The Pulse 2

Back to Contents of Issue: September 2002


* 3G Gets Real -- FOMA PDA Hits the Streets
NTT DoCoMo has released the SH2101V (JPY125,000), a PDA device with a video phone designed for FOMA. With a compact (43g) wireless handset, SH2101V users can have phone conversations even when the PDA is folded. The main unit and the handset are connected via Bluetooth and the handset is equipped with a small LCD display, which lets you check email messages or play music from the display. The SH2101V is the first FOMA device to support the video distribution service, M-Stage visual, which has been available only on PHS until now.
Source: www.nikkeibp.asiabiztech.com/wcs/frm/leaf?CID=onair/asabt/cover/195693

*** COMMENTARY: This is the first example of a PDA terminal for 3G and is interesting because it provides access to existing (2G) content -- the video clips provided until now only via M-Stage Visual on PHS. Why do we need a 3G terminal to access 2G content? Oh well...

This lends support to rumors we've heard that DoCoMo is having a tough time engineering a dual-mode PDC/W-CDMA terminal due to power and other tech requirements. Presumably, this PDA's battery is larger and more robust than what a simple (and much smaller) cellphone could accommodate. Continuous standby time is 60 hours for the main unit and 80 hours for the handset.

The SH2101V also allows access to i-mode, i-Appli (Java) and the FOMA video clip download service (i-motion); it also has a camera (no surprise here -- Big D now has four 2G devices that are equipped with a camera). The SH2101V can videoconference with P2101V and D2101V handsets as well as with the Lookwalk PHS.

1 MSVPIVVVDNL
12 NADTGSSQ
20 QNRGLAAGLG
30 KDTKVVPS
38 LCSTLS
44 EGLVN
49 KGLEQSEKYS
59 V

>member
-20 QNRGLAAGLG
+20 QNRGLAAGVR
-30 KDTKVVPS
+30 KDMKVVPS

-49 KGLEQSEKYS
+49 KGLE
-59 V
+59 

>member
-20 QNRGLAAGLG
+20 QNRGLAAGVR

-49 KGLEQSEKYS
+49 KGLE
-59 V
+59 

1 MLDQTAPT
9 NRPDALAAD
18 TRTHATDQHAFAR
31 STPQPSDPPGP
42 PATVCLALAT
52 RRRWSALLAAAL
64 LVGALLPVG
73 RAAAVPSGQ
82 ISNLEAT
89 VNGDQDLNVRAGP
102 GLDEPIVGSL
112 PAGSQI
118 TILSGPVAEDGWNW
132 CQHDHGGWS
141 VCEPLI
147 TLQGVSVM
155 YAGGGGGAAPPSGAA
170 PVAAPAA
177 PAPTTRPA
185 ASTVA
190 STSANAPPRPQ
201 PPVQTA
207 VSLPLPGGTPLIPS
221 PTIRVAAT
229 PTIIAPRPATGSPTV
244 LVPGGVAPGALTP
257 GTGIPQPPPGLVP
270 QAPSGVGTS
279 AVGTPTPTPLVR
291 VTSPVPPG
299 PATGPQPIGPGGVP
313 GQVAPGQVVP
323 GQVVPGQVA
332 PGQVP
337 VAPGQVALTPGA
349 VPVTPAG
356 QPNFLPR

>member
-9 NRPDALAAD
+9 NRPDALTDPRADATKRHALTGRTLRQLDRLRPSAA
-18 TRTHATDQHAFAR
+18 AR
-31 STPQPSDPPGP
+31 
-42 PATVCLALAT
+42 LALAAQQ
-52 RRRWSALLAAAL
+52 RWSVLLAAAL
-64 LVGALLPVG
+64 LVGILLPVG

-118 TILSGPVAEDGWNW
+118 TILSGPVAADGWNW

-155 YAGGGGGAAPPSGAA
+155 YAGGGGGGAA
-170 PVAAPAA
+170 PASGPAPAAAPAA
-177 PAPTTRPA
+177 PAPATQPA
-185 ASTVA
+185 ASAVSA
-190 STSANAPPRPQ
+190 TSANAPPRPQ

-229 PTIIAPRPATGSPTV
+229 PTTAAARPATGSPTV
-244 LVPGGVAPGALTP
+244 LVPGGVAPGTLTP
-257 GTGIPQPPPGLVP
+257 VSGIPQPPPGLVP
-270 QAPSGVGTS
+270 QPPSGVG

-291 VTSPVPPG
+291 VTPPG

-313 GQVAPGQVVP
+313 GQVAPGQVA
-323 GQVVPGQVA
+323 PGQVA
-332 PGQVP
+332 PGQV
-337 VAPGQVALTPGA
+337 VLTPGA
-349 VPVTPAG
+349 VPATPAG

DoCoMo is clearly keen to establish any sort of dual-mode technology that it possibly can in order to boost FOMA usage. You can also get a steep discount if you have a 2G PDC handset and you agree to buy a 3G FOMA handset, keeping the PDC model for voice calling and using the FOMA model for data. We guess this provides a 'virtual' dual-mode.



* DoCoMo, KPN Target 1m i-mode Subs in Europe by End of 2003
NTT DoCoMo aims to increase the number of European i-mode subscribers to 1 million by the end of next year. DoCoMo will operate through associate KPN Mobile NV of the Netherlands and KPN's subsidiaries, releasing handset models with built-in digital cameras. It started the i-mode service in the Netherlands in April this year and its German subsidiary, E-Plus, began offering the service in March. Base, its Belgian unit, plans to offer the service this autumn. Only one i-mode-compatible model is now available in the Netherlands and Germany. A model with built-in game-enabling software will be launched at the end of the year and a model with a built-in camera will be rolled out in early January.